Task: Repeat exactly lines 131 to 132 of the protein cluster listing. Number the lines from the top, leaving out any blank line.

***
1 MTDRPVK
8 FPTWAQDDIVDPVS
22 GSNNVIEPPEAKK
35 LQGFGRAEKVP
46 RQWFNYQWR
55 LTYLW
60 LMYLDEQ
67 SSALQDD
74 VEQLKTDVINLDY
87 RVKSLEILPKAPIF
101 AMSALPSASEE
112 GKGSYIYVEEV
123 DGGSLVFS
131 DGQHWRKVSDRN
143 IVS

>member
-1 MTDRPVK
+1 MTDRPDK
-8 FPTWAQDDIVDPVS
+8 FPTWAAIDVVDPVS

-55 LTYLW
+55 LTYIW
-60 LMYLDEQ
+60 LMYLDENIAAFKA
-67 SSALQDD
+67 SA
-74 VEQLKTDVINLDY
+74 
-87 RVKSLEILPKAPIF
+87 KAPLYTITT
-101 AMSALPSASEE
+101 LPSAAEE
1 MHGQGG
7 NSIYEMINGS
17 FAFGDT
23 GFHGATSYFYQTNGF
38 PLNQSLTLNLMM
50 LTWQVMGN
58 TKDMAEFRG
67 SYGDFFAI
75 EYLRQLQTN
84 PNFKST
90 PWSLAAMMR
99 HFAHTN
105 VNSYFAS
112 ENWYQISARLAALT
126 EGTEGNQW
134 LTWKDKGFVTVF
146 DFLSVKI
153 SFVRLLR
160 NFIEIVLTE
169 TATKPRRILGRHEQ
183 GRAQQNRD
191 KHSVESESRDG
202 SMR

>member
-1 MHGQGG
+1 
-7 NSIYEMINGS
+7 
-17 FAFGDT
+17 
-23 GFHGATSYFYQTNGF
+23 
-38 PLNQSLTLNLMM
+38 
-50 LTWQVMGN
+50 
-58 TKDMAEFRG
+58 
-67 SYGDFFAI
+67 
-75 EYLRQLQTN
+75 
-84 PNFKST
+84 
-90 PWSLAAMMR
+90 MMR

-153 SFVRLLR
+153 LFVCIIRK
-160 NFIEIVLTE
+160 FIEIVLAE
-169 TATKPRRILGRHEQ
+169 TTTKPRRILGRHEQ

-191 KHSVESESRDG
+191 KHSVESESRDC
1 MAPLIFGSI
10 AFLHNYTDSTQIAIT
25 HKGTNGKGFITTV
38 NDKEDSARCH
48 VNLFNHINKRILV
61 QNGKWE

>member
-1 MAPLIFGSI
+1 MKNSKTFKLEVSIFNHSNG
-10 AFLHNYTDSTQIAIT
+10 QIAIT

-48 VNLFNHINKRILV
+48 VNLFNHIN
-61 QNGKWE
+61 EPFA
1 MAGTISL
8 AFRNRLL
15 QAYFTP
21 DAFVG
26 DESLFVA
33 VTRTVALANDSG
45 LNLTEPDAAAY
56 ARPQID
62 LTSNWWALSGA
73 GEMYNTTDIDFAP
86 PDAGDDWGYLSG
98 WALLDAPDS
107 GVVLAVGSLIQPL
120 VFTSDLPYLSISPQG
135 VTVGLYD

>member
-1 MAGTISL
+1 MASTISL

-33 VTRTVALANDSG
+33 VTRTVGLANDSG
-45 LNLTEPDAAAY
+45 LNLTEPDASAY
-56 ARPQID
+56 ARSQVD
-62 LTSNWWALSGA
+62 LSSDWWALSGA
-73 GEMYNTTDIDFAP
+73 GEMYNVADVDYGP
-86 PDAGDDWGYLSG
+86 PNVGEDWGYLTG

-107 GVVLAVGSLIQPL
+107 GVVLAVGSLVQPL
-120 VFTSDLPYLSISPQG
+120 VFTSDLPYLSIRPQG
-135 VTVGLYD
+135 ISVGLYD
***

+86 PNVGEDWGYLTG

-107 GVVLAVGSLIQPL